“Shit, Russ, I been married 23 years, mine’s always light.”

It was strange enough that Ponca City was being used as a home base for a film production. To my friends and me, it was even stranger that they were making a movie about tornadoes—a movie not only set in Oklahoma but centered, literally, on the weather. Our stupid weather! This was completely confounding. It was like finding out Steven Spielberg wants to produce a hundred-million-dollar blockbuster about your parents’ dishwasher.

In theory—sure, of course—you could describe tornadoes in a way that made them seem interesting. Unbridled forces of destruction and all that. To me, though, they were like giant trucks and oil wells, just another fact of life I was trying to flee en route to someplace more interesting. They belonged to the mundane world of low, little towns clustered around tall white water tanks. We’d studied the sublime in English class, the awe and terror nature’s power can inspire in the souls of fragile humanity, and that was an exciting idea to me because British poets had felt it. But I wasn’t dumb—I knew the sublime didn’t happen in Oklahoma. Like, come on. The sublime happened in important places, in Europe, and the Northeast. Maybe a little bit of sublime occasionally broke out in California, near the coast.

Tornadoes were like the commercial country music of weather. They were unstoppable but in no way thrilling. We’d been dealing with them, hiding from them, our whole lives.

Once, twice, three times a year, for as long as we could remember, the air would darken and deepen, the sky would change color, and a siren would start to wail. This meant we had to get to a shelter. If we were at school, we’d line up and parade downstairs, where we’d sit on the floor next to the thickest walls while shushing teachers paced back and forth. If we were at home, we’d go to our own basements or storm cellars—though surprisingly few people had either—or else we’d drive to a designated bunker. This was normally the nearest elementary school because in Tornado Alley, they built cafeterias underground. I remember the strange after-hours feeling of being stuck in the school when the school was closed, being stuck in the school with my family, being stuck in the school when I didn’t even go to that school anymore. Playing catch with crushed paper water cups to pass the time until the hail stopped clattering, and the radio said we could go home.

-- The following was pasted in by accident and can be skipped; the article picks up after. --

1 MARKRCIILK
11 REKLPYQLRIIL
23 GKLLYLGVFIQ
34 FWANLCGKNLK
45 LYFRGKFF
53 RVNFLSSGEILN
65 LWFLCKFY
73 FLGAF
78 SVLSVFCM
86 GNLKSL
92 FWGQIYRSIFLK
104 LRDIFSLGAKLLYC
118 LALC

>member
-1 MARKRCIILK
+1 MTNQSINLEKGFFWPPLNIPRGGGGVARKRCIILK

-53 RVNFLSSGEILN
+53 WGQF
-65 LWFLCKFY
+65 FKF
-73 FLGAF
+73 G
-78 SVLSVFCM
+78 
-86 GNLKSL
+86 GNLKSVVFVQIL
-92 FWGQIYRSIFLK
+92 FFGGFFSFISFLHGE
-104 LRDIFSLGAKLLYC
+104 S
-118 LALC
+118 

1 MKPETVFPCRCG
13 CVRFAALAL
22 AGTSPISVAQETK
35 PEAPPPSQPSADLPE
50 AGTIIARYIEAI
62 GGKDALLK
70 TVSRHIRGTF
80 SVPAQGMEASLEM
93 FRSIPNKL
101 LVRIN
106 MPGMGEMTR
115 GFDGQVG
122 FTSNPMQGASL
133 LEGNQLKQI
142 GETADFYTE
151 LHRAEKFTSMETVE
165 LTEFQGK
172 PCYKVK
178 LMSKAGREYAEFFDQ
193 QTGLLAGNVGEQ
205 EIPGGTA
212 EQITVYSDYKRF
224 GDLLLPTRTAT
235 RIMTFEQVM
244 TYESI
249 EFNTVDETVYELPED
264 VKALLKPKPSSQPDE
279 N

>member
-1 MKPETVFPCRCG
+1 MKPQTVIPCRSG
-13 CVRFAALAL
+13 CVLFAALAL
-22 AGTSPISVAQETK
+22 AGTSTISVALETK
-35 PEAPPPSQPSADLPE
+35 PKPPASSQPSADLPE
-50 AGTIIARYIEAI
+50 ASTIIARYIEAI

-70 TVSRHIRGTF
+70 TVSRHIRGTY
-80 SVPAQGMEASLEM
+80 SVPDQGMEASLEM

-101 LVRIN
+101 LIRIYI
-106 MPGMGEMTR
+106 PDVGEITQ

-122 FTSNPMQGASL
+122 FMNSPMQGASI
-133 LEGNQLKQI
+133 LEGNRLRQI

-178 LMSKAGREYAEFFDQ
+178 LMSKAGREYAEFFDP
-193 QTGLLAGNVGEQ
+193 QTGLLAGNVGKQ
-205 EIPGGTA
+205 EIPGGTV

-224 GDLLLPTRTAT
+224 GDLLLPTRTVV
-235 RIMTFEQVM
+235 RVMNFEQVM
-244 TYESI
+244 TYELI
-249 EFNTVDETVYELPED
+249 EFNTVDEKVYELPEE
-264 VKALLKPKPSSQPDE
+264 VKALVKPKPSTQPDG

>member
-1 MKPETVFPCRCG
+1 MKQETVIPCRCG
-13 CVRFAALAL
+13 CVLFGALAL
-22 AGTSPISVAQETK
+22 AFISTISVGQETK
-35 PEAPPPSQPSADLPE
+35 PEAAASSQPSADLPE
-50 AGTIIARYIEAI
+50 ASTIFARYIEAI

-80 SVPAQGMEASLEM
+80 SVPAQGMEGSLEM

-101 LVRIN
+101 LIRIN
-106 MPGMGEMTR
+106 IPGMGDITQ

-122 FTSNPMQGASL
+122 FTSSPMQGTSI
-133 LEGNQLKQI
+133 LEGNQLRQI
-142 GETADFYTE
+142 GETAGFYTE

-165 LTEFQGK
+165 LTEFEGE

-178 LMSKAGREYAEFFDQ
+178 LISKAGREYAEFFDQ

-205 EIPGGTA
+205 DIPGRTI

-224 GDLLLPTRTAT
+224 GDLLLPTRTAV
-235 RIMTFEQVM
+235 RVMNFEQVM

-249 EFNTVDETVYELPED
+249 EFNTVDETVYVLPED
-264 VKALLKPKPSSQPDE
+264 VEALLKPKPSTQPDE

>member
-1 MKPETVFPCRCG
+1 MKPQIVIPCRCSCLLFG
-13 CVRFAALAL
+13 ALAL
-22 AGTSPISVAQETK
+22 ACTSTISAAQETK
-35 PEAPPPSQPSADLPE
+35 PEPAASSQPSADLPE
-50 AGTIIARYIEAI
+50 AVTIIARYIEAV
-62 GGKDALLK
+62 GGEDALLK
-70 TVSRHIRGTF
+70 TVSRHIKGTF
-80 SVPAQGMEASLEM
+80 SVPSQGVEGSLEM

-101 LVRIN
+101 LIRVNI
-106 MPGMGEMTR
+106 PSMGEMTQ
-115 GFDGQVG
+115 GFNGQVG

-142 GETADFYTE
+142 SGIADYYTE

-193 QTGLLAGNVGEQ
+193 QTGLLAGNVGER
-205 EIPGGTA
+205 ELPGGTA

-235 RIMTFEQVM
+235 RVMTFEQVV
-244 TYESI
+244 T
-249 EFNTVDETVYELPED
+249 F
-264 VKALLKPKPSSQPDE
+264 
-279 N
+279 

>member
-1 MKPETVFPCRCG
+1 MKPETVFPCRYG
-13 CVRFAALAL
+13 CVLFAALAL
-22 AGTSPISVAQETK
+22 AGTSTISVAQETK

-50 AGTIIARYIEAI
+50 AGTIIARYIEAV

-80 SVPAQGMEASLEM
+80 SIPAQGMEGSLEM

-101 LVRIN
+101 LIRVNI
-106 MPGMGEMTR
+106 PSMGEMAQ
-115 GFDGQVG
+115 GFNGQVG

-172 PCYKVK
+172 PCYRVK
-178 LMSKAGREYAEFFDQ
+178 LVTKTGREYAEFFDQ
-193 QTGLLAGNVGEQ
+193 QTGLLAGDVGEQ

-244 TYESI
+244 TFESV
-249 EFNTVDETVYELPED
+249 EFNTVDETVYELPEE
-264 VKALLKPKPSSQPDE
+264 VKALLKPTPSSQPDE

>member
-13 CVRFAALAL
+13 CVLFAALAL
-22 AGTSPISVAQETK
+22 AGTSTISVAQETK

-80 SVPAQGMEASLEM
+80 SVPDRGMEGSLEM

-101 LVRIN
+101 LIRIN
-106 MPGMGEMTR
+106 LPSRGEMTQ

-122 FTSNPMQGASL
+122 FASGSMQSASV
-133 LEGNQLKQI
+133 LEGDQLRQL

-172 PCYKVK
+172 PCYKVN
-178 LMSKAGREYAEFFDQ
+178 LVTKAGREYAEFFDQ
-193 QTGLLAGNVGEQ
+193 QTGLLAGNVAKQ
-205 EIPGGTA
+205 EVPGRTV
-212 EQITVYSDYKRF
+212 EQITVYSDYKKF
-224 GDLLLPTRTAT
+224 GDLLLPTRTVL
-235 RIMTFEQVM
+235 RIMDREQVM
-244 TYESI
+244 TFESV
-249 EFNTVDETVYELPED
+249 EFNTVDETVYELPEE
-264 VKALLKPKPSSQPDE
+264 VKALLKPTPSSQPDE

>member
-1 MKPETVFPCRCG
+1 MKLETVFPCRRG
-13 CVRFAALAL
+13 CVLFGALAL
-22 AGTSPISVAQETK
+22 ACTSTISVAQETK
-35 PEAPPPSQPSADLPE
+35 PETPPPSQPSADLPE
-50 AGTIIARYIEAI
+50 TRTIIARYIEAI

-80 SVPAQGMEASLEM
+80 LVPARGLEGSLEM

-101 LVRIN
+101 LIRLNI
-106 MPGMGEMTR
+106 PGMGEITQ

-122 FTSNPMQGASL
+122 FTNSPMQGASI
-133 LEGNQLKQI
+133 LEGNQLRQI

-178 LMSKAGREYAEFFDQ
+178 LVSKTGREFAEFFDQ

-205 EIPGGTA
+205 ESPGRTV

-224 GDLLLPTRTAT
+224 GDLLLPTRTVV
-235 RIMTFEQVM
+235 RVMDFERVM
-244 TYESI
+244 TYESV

Much more often—almost any time it rained in Oklahoma City—our TV shows would be interrupted by breathless, overeager weathermen, fidgety TV sprites with names like “Galen Broward” or “Chase Bellroy.” Why did weathermen’s names always sound like two place names stuck together? (Not kidding; if you ever want to code a foolproof Fictional Midwestern Weatherman Generator, just write a script to grab two or three names off the Oklahoma counties list. Hello, I’m Logan Garfield, coming to you live from our state-of-the-art NEXRAD center with my colleagues Noble Lincoln, McClain Mayes Latimer, and Grady Adair.) Why would you pre-empt The Simpsons for those guys, much less make a movie about them?